The H. hemerocallidea corm extract failed to reverse the weight gain of mice, also with no decrease in food intake and faecal output, throughout the experiment. In contrast, the other two groups treated with β-sitosterol and positive control of chlorpropamide with no significant difference (p > 0.05), showed some weight loss together with a reduction in the 120 min post-exposure blood glucose concentrations. This finding is likely explained by a late 2017 studies which have suggested that type II diabetes can be reversed, not through original pharmaceutical treatments, but through firm adherence to certain dietary interventions of low carbohydrate diet with 850 total daily calories for humans [37]. The Epol diet, β-sitosterol and chlorpropamide groups led to a slight decrease of 2.3, 5.8 and 5.2% in animal weights, respectively. Specific mechanism behind this slight weight reduction of these groups is unknown, however it could be due to changes in food consumption, inhibition of intestinal lipid absorption [38,39,40,41], an increase in the expenditure of energy [42], stimulation of lipid oxidation [42, 43] or fasting of the animals [31]. The animals showed no change in food intake regardless of the treatment used. However, there was a general trend for decrease in faecal output for all the groups. Unfortunately, the activities of animals were not evaluated for this study.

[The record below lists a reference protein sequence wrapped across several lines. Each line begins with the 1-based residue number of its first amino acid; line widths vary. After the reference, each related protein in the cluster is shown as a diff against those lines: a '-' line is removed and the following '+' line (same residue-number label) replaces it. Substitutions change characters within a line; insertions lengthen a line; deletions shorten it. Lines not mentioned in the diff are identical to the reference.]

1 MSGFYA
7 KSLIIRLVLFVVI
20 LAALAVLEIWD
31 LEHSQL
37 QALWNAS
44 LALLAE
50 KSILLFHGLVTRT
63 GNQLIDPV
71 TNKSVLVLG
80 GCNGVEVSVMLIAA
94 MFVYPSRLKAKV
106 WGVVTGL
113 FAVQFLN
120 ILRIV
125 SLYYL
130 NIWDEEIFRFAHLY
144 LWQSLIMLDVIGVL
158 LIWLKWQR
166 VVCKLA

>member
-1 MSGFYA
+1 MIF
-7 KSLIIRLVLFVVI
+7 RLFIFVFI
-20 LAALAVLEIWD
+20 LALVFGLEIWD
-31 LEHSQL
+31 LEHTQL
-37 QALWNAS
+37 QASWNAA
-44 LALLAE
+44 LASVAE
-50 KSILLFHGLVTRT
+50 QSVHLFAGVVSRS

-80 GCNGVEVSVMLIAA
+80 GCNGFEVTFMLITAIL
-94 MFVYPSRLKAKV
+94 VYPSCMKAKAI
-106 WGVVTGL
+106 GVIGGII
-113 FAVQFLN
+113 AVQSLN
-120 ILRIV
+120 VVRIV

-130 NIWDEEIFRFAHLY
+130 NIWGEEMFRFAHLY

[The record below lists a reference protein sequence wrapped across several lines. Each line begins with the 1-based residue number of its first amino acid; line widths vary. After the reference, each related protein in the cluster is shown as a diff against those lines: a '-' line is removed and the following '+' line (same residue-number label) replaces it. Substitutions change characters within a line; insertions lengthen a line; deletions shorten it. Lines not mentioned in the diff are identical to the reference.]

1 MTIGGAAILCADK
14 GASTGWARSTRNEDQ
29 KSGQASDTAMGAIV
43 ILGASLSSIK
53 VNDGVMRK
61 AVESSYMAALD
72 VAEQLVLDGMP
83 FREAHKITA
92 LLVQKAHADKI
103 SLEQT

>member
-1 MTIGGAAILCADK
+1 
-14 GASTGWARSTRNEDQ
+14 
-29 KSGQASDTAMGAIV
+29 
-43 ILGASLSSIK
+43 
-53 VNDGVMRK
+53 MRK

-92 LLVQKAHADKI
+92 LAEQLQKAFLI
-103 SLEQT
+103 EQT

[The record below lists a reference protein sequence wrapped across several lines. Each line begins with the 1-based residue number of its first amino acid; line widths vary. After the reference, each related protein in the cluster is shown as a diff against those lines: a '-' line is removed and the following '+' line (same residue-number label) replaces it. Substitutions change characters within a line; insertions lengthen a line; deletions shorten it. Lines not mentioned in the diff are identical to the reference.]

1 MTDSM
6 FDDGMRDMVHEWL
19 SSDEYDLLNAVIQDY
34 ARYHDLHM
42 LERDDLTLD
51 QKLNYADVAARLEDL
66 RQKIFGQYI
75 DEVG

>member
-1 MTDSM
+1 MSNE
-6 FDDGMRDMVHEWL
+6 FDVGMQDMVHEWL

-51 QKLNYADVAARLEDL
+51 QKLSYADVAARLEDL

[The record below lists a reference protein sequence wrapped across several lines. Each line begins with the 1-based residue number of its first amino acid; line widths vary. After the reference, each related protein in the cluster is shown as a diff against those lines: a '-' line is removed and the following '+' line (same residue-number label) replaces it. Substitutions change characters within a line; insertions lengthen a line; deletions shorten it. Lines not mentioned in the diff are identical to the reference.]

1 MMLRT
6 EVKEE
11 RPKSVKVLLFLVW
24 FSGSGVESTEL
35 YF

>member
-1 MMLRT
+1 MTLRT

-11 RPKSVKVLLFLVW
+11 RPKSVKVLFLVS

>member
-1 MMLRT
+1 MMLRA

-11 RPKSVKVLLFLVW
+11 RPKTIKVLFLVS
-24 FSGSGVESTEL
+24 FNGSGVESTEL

There were no changes in the haematological parameters attributable to administration of tested treatments. Albumin, triglycerides, and total cholesterol levels in β-sitosterol and chlorpropamide-treated mice were lower, relative to untreated-mice. Treatment of mice with doses of plant extract, β-sitosterol and chlorpropamide resulted in non-significant changes in total serum protein, globulin, alanine aminotransferase, alkaline phosphatase, urea nitrogen and creatinine. Necropsy morphological findings revealed that animals fed with plant extract showed large amounts of body internal fat including epicardial adipose, which, in recent studies, has been considered as an additional significant feature which may leads to diabetic myocardial complications [44,45,46]. The liver and kidneys for all treated and untreated groups appeared macroscopically normal and darker red pinpoint foci, mostly in the liver of some animals are likely associated with congestion of the organs. Most of the thymuses of the animals were small, which may relate to aging of animals or strain of mice [47, 48]. Small adrenal glands may indicate that all animals were not exposed to excessive chronic stress [49, 50], and specific histological changes could also not be detected in those adrenal glands that were microscopically evaluated.

There were some pathological signs in treated and untreated animals particularly in myocardial fibres, renal tubular, glomerular and hepatocyte granularity. Some of the lesions were more subacute and may be associated with hypoxia or cardiomyopathy [51]. The renal tubular changes in all the animal groups are likely hypoxic in origin thus likely terminal since the lesions are restricted to the deep cortical tissues where hypoxia would be firstly expected [27]. Interestingly, glomerular changes were visible with mesangial expansion in all animal groups. and mesangial expansion due to increase in mesangial matrix is described to occur in diabetic mice [52].